When we initially started working on it, I had a couple blind deals for network pilots with NBC, and I was kind of pitching ideas and nothing was sticking. So I was like, “What are you guys looking for?” “Something kind of ‘Alias’-y.” “Well, I’m working on this comic about a woman who is a secretary who turns out to used to have been a secret agent…” So I told them what “Velvet” was about and they were like, “Ooo, we really like that!” So I took that in as a pitch and I sold it to them. And then they called us back after having bought it and said, “So, we really don’t like that the main character’s 45, and we really don’t like that the secret agent character, the man, is dead. Wouldn’t it be better if she was like 25, and he was training her?” And I was like “Well, that’s not really what “Velvet” is, but I can write that for you guys and you’ll never film it because it’s like every other TV show on [the air]. I think you guys want “Covert Affairs,” which you actually own under another network.” The fact that [Velvet] was in her mid-forties was a thing, and I was hearing this from women who were in their mid-forties that were network executives, and I was like, “Do you not even see that you’re, like, sidelining yourselves?” It was weird to me.
There’s a difference in the way he writes when working with longtime collaborators Steve Epting and Sean Phillips:
I think mentally, for me, when I’m writing for Steve, I think more in terms of choreography, where there’s action scenes in the book. I know exactly how Steve’s going to draw action, so I know exactly how many panels to put on the page, and I can even picture where he’s going to put the camera for it. So I think when I was writing superhero comics and “Captain America” with Steve, whatever part of me was good at that comes out more when I write for Steve than for anybody else.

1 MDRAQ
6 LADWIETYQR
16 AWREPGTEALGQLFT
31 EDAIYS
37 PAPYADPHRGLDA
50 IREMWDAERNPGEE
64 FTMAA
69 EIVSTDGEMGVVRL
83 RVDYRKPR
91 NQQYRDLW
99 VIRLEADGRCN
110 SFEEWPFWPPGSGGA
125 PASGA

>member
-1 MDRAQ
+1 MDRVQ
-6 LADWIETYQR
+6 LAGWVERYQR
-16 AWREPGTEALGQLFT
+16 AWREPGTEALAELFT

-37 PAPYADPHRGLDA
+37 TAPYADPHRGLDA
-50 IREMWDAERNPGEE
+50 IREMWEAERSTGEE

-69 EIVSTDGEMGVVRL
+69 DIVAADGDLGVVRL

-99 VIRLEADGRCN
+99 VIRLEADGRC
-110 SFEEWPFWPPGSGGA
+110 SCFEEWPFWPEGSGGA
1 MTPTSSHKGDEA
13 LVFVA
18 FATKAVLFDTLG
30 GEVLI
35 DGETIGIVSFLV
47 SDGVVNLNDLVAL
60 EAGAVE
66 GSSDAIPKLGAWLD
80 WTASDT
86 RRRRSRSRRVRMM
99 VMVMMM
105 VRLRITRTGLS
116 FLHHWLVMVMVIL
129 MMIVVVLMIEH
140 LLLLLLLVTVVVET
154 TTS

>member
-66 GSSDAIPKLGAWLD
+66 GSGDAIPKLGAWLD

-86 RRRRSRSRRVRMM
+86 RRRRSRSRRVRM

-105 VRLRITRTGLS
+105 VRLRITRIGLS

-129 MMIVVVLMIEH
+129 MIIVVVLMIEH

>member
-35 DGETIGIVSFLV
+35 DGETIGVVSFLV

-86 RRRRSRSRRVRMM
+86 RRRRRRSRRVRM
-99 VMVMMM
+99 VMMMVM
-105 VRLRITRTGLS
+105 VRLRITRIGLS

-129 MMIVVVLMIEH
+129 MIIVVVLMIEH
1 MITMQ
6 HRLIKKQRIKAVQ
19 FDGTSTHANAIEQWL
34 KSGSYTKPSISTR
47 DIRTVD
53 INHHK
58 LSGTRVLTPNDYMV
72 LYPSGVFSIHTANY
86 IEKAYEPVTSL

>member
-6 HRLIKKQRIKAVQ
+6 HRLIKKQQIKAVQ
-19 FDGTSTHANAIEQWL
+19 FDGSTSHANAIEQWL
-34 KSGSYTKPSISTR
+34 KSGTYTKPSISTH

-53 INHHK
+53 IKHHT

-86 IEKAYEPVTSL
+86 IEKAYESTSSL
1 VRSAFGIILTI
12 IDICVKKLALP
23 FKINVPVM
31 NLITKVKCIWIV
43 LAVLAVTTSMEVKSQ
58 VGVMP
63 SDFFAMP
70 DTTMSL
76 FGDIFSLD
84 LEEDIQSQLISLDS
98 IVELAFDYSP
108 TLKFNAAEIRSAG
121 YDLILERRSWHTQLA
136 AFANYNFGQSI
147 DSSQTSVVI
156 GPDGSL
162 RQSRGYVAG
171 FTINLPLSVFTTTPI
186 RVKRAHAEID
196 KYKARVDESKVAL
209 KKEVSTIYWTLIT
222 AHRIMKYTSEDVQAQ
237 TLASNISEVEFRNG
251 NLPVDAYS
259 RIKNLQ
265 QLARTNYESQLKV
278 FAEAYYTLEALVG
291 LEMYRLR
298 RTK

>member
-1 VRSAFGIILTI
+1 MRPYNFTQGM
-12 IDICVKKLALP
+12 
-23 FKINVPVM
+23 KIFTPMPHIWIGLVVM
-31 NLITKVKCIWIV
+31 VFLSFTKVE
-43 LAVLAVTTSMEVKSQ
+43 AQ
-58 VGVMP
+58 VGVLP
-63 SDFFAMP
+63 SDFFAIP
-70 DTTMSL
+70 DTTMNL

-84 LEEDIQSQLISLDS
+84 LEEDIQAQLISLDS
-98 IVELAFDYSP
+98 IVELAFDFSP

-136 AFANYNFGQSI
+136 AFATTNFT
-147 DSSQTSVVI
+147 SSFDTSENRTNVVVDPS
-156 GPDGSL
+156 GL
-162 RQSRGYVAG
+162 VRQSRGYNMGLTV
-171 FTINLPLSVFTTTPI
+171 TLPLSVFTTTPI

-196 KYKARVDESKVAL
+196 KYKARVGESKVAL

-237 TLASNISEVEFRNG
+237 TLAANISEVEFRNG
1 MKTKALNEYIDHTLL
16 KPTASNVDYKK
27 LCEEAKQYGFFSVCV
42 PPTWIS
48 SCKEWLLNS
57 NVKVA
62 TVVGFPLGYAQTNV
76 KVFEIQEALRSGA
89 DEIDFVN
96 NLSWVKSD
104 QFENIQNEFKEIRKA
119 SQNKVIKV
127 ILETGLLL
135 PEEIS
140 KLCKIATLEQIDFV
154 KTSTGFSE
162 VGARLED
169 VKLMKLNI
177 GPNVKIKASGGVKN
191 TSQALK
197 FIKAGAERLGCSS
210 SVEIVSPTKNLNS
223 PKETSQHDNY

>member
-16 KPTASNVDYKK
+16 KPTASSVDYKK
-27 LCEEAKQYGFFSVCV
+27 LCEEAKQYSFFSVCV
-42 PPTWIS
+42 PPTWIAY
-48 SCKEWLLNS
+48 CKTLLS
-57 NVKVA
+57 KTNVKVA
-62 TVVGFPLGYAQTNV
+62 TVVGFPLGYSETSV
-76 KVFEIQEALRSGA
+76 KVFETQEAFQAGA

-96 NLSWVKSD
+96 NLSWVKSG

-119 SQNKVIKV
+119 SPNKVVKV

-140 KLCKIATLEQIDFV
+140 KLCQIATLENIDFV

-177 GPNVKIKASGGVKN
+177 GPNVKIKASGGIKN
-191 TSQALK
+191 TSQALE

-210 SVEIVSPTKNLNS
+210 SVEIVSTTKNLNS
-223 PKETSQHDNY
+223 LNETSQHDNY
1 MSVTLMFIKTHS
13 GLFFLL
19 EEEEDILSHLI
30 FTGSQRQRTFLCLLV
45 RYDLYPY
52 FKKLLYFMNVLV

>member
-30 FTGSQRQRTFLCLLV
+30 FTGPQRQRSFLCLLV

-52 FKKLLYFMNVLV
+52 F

And then the part of me that just taps into just getting into weird diversions and finding creepy moments and characters really comes out when I write for Sean. The work process is almost exactly the same: I write as many pages as I can get out before they’re done with whatever they’re on and send it to them, and I have the issues outlined and stuff. And Sean is incredibly fast and Steve is incredibly slow, so that’s why our [“Velvet”] issues are six to eight weeks apart, because Steve wants to do everything but the color — and I think he would do the color if the book would come out only once a year. [Laughs]
His stint writing Captain America became an iconic interpretation of the character because, ironically, Brubaker scaled back the flag-waving:
I distilled the things about Captain America that worked for me as a kid, and that I felt were relevant to modern life and the way we tell stories now, and to try to tell a really realistic espionage story that took place in a superhero universe. And I think taking it to that level and understanding this character and trying to portray him not as someone jingoistic — I think taking out that jingoistic element and adding more of a core morality that I always think was there — it was definitely there in the Simon and Kirby days. And the fact that he’s a man out of time gives him almost a moral standing that we don’t have now, in a way… We definitely [want that now] — I would love if we had a real Captain America — that was Chris Evans — and super-hot. [Laughs]